Let $f(x)$ be a continuous function on all real numbers such that $|f(t)| \le Ke^{at}$ for all $t \ge 0$ and for some constants $K>0$ and $a$ a real number. And let $f(x)$ be a periodic function for a period T, $f(x)=f(x+T)$ Prove that $\int_0^{\infty}f(t)e^{-st}dt = \frac{1}{1-e^{-sT}} \int_0^{T} f(t)e^{-st}dt$. I tried everything, using properties of periodic functions, but I'm stuck. Only thing I proved is that function function converges when $s>a$ (which was a first part to the problem). Any ideas?


Hint: Split the integral up into a sum over intervals of the form $[nT,(n+1)T]$. On each interval use periodicity of $f$ and properties of exp to translate it into an integral over $[0,T]$.

  • $\begingroup$ Thank you for your answer, it's a little bit more clear to me, but I'm still kind of stuck. If I understood correctly should I split that integral over infinite sum like from 0 to T, then T to 2T, then 2T to 3T.. and so on. What should I do next with it when I look at that interval? I changed f(t) to f(t+T). Should I use an substitution for z=t+T? Elaborate please if you can. Thank you! $\endgroup$ – Darko Dekan Sep 17 '16 at 14:20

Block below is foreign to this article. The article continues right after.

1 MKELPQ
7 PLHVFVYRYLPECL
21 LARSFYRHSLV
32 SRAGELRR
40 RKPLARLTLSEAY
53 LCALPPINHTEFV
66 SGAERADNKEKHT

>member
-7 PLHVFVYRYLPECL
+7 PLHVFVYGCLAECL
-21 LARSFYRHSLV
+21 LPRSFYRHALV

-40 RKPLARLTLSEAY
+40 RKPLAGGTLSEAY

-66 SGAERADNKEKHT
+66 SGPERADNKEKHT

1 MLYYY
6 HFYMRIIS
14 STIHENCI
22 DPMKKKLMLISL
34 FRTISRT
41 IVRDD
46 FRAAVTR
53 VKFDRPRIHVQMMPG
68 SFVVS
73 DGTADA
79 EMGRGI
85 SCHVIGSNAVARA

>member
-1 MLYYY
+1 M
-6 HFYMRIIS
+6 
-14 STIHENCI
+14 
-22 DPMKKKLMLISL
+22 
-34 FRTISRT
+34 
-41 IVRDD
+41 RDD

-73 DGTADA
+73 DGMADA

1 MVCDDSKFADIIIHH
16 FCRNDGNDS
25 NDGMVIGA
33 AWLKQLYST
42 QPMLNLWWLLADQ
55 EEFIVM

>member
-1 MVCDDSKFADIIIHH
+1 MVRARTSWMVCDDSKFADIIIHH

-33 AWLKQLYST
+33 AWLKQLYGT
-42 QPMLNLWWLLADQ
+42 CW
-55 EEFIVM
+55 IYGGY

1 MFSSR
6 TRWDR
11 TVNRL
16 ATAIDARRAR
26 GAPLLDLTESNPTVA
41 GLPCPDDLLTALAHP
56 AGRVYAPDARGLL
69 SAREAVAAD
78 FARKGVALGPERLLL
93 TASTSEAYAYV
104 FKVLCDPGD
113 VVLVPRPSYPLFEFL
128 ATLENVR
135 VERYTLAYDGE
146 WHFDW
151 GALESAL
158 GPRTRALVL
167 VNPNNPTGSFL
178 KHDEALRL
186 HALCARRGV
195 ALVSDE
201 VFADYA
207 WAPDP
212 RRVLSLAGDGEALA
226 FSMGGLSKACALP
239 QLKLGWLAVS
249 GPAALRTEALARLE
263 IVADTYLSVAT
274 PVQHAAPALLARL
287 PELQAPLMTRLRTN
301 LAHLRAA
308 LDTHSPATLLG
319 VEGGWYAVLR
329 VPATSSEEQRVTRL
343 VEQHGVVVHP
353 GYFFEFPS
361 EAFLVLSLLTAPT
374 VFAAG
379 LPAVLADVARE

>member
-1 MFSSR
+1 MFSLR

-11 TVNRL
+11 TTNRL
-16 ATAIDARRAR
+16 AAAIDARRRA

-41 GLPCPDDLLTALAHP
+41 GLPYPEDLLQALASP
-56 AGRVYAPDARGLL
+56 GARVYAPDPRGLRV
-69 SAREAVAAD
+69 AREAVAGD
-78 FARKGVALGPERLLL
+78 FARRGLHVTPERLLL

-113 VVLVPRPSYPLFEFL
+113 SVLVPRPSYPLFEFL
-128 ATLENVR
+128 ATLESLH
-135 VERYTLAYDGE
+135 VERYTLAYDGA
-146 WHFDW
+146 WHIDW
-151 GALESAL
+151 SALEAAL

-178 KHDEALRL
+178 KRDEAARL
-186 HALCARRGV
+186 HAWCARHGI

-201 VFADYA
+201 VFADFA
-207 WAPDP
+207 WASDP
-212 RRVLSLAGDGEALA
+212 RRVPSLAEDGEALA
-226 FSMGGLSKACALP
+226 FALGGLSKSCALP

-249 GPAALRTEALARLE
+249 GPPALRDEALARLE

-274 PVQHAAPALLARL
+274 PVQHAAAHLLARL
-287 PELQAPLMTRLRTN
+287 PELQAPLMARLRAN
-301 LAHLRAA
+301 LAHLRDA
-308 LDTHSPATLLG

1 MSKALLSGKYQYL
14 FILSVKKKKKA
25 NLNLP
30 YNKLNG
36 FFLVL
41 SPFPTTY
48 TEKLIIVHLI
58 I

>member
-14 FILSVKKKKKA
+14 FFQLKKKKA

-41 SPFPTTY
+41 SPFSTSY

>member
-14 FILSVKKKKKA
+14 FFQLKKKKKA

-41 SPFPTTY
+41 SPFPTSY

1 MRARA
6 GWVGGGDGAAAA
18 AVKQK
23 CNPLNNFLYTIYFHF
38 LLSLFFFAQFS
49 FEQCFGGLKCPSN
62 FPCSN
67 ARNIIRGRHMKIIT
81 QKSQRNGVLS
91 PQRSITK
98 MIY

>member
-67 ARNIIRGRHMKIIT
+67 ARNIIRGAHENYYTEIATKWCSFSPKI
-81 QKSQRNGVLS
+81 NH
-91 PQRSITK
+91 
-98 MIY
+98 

• $\begingroup$ Yes an infinite sum as you say. On each interval make a substitution $t=nT+x$ with $0\leq x\leq T$ and use $e^{a+b}=e^a e^b$. You will see a geometric series popping out. $\endgroup$ – H. H. Rugh Sep 17 '16 at 14:26
  • $\begingroup$ I finally solved it. I was actually thinking that somewhere should appear geometric series because of that constant on right side of equation. Thank you so much for your help! $\endgroup$ – Darko Dekan Sep 17 '16 at 15:22

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